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    North­east­ern women farmers earn independence from fodder farming

    training APFS kenya fodder pastoralists pasture grassFramers in­spect­ing their fod­der grass fam. Photo cour­tesy.

    Women from North­east­ern Kenya are un­leash­ing their po­ten­tial in the pro­duc­tion, stor­age and sales of fod­der grass and slowly earn­ing them eco­nomic in­de­pend­ence and key po­s­i­tion in fight­ing food in­sec­ur­ity among pas­tor­al­ist com­munity in the re­gion.

    Ini­tially these women who were not part of com­munity de­cision-mak­ing and were left be­hind in food pro­duc­tion pro­cess are so far able to sell hay bales and are, there­fore, no longer de­pend­ent on men for most of their up­keep thanks to train­ing on pas­ture grass pro­duc­tion by the United Na­tions Food and Ag­ri­cul­ture Or­gan­iz­a­tion (FAO).

    In this train­ing men, women and youth form groups of 20 to 30 people where pro­du­cing, man­aging and util­iz­ing fod­der are taught in a 'school without walls’ through ex­per­i­en­tial and par­ti­cip­at­ory ses­sions.

    "For pas­tor­al­ist fam­il­ies, food se­cur­ity is im­proved and in­comes are higher. Mean­ing, com­munit­ies have be­come a lot more re­si­li­ent,” said Khalif Ibrahim Bar­row, FAO/IGAD Part­ner­ship Pro­gramme.

    The train­ing tar­gets Mandera County which is com­posed of arid and semi-arid areas and forms part of a cross-bor­der re­gion between Ethiopia, Kenya and Somalia where pas­tor­al­ist com­munit­ies are highly vul­ner­able to re­cur­rent droughts that de­grade ran­ge­lands and re­duce ac­cess to tra­di­tional graz­ing areas.

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    As part of a part­ner­ship pro­gramme on drought re­si­li­ence, FAO, the In­ter­gov­ern­mental Au­thor­ity on De­vel­op­ment (IGAD) and oth­ers have formed a total of ten Agro Pas­toral Field Schools (APFS) across five pro­ject sites.

    At the field schools, par­ti­cipants study each stage of feed pro­duc­tion and pre­ser­va­tion from pre­par­ing the land to plant­ing seeds and whether to water by rain or ir­rig­a­tion right up to har­vest­ing, and pre­serving and stor­ing pas­ture seeds and hay bales.

    "Like any other crop, pas­ture can be grown, nur­tured and stored for use in times of need, al­low­ing for a great rate of re­cov­ery of de­graded land when res­ted," said Paul Opio, FAO live­stock and pas­tor­al­ism ex­pert.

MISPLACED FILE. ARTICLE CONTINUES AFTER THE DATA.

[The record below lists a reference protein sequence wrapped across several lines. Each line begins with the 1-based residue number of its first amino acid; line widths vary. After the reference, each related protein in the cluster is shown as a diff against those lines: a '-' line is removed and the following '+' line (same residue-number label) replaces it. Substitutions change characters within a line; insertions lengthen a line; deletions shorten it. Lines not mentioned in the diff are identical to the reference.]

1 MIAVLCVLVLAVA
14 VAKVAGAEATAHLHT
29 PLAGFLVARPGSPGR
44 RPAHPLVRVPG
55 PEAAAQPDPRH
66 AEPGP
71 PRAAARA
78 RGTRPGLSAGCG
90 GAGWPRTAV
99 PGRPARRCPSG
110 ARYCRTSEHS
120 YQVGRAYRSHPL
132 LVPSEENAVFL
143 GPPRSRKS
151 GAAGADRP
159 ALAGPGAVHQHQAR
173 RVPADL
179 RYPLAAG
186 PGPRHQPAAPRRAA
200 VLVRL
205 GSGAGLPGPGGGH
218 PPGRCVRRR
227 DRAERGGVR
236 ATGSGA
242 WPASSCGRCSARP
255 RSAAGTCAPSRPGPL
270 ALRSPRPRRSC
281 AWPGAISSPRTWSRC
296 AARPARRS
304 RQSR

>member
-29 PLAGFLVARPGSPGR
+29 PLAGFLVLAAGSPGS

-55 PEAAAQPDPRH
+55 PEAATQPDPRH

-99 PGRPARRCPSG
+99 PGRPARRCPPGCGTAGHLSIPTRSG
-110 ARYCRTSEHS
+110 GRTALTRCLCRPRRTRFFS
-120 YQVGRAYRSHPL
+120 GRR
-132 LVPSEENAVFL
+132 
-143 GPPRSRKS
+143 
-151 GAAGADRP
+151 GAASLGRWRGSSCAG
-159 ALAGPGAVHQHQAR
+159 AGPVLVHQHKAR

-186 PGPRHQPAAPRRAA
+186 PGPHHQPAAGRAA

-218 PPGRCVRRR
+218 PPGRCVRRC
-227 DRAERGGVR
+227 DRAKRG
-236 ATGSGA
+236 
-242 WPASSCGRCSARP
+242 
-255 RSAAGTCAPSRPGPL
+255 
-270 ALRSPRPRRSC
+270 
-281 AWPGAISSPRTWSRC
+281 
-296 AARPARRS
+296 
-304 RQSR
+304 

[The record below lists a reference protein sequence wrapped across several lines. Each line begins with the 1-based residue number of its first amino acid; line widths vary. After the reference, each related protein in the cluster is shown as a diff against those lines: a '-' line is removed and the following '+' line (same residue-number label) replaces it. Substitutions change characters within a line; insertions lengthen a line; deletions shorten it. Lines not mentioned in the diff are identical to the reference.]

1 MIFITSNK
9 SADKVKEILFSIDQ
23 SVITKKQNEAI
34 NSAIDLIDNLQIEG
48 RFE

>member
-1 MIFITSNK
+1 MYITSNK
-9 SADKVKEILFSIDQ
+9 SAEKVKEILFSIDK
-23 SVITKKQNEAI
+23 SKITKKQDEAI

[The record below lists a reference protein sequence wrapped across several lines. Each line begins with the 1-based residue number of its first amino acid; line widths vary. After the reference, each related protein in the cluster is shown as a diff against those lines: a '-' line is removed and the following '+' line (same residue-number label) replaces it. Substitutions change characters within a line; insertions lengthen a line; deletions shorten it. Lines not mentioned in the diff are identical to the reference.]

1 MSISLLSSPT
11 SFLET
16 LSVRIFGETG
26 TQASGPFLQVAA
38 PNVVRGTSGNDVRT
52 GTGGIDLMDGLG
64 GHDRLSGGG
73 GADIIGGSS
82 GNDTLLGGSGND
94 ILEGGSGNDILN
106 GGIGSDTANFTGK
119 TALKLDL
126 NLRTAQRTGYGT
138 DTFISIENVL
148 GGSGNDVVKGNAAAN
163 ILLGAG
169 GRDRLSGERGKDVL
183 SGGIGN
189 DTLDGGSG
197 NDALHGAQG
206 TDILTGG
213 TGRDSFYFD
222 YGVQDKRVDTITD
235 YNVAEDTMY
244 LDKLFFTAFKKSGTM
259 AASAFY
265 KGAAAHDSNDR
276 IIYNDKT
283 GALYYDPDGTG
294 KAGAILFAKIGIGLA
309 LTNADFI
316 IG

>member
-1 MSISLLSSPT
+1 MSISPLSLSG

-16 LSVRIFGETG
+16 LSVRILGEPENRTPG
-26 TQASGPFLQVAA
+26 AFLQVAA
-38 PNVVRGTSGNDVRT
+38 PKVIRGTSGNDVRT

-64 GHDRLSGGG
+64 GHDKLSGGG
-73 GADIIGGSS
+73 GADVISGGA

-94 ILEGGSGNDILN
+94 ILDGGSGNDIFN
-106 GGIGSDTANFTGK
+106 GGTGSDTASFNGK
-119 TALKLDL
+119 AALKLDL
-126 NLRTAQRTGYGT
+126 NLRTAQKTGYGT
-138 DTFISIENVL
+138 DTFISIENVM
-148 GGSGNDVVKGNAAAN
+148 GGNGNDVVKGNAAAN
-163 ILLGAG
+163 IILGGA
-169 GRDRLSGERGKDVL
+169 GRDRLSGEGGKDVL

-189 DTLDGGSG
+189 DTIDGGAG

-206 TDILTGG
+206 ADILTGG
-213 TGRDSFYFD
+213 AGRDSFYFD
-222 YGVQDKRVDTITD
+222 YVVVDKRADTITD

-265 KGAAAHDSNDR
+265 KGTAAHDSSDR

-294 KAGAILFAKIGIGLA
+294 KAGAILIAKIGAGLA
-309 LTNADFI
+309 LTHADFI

The learn­ing cycle takes four months to com­plete and is offered twice a year, match­ing the rainy sea­sons. Farm­ers are also taught the best ways to re­move in­vas­ive weeds, not­ably "Prosopis spp," which is ac­cel­er­at­ing the rate of de­grad­a­tion of ran­ge­land eco­sys­tems.

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    The field schools use com­par­at­ive ex­per­i­ment­a­tion as a key learn­ing method. For ex­ample, par­ti­cipants ob­serve how two sim­il­arly planted plots treated in dif­fer­ent ways de­velop over vari­ous stages. They also ana­lyze and dis­cuss in­nov­at­ive prob­lem-solv­ing tech­niques and ex­plore new meth­ods to im­prove breed­ing and an­imal hus­bandry prac­tices.

    "As a res­ult of the APFS, we are see­ing im­proved pas­ture avail­ab­il­ity and res­tor­a­tion of de­graded lands, while live­stock body con­di­tions have im­proved and mor­tal­ity has been re­duced," Khalif Ibrahim Bar­row, a focal point for the Mandera County FAO/IGAD Part­ner­ship Pro­gramme, summed up the schools' be­ne­fits.

    Pas­tor­al­ists in the north­east­ern Kenya face chronic an­nual drought prob­lems and most of the time they de­pend on the gov­ern­ment ini­ti­at­ives for help.

    In Feb­ru­ary this year the Min­istry of Ag­ri­cul­ture was forced to re­lease Sh538m for live­stock buy­ing due to drought which saw farm­ers lose their an­im­als. The an­im­als were trans­por­ted to Kenya Meat Com­mis­sioner (KMC) for slaughter­ing be­fore they could all suc­cumb to drought.

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    Feb­ru­ary is nor­mally the peak of drought sea­son in Kenya while Novem­ber is the peak month for the short-rains sea­son, ac­cord­ing to the Kenya Met­eor­o­lo­gical De­part­ment.

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